I love leadership. I have been very blessed in my twenty years in Tampa, that my pastor believes in the study and application of leadership. Very early into my time here, P. Craig and I attended a John Maxwell one day conference. We purchased ten leadership books that day and for the next few months, I would study those books over lunch. I have added many since then and continue to passionately grow in leadership.
There is one concept that I have never seen in all my studies. The concept of “leading up, down and out” is imperative in the Executive Pastor role. Ironically, unless you are the “tip of the spear,” you are in the place to do this. This even goes beyond the church environment – it applies to all of us who work or serve under a boss or supervisor.
Lead UP! Your boss needs you to lead up! They might not ask for it but an effective leader leads up to bring new vision, solid assessment and viable solutions. You need to create opportunities to communicate ways to move your organization forward. Leading up is not being a “yes” man, but knowing when and how to communicate differences so the leader can process that information. It also demonstrates honor for your supervisor’s position and a commitment to help them succeed in all their endeavors. Leading up is powerful. The final comment is this – you want to lead up really well because of the law of sowing and reaping. I firmly believe that what you sow into someone else, you will reap back. Bringing your best to someone else means that one day someone will bring their best for you.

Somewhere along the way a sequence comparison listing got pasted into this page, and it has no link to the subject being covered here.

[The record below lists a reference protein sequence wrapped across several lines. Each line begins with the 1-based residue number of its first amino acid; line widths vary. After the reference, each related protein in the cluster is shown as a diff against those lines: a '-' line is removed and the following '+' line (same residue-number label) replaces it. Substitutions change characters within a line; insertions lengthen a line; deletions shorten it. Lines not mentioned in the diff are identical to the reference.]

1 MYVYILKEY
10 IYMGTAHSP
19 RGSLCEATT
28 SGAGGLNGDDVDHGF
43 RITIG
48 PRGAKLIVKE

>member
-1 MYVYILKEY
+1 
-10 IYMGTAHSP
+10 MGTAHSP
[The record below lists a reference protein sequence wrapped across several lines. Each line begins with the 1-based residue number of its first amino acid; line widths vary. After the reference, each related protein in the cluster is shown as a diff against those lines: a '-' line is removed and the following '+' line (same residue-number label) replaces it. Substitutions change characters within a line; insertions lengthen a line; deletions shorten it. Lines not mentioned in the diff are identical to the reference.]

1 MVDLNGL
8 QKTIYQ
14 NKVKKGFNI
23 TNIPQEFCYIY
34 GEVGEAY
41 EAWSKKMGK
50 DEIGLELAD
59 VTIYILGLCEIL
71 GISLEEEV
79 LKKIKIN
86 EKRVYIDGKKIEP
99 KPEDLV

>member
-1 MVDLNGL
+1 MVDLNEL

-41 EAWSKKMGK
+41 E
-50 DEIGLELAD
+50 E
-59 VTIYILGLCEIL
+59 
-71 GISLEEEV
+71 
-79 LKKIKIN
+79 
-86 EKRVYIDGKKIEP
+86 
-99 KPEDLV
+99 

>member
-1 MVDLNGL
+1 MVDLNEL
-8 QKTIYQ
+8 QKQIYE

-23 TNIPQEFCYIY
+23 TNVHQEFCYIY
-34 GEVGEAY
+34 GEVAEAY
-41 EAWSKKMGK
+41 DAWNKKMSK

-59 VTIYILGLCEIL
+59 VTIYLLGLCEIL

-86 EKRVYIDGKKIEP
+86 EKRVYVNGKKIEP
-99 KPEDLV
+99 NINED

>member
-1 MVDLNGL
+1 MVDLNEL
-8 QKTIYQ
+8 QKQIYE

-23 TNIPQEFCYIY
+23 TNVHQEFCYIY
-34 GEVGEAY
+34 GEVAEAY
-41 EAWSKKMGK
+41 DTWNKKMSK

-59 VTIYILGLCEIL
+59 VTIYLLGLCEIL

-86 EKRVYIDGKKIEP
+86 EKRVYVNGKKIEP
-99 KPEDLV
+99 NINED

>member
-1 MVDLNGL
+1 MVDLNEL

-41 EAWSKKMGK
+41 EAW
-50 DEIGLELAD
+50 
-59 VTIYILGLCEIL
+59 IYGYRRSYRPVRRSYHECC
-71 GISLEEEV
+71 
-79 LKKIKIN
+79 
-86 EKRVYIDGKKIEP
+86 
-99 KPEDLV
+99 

Lead Down! So much on leading people out there, so let me give you a curve ball. Recently, I was leading a discussion with our Minister In Training and I asked this question, “Who’s responsibility is it to learn the other person’s strengths and weaknesses – the leader or the follower?” I believe it is the leader’s responsibility. The leader has all the vision, resources and forward momentum. You should learn all you can about how to maximize your employees and volunteers. That requires you to lead down to learn, provide and empower them to exceed your expectations. Do the work and give them all the credit. They deserve it!
Lead Out! Whether you have a congregation or a customer, your ability to lead those you serve is a huge. In the church environment, we need to lead our congregation. I need to serve them according to our vision in conjunction with their needs. Servant leadership is all about relationship. That is why this principle applies to churches and the business sector. Effective relationships allow for solid communication and growth between your organization and those you serve. When it is about meeting their needs, you will find yours are met as well.
Ready to lead at a different level? Do a check up on your ability to lead up, down and out!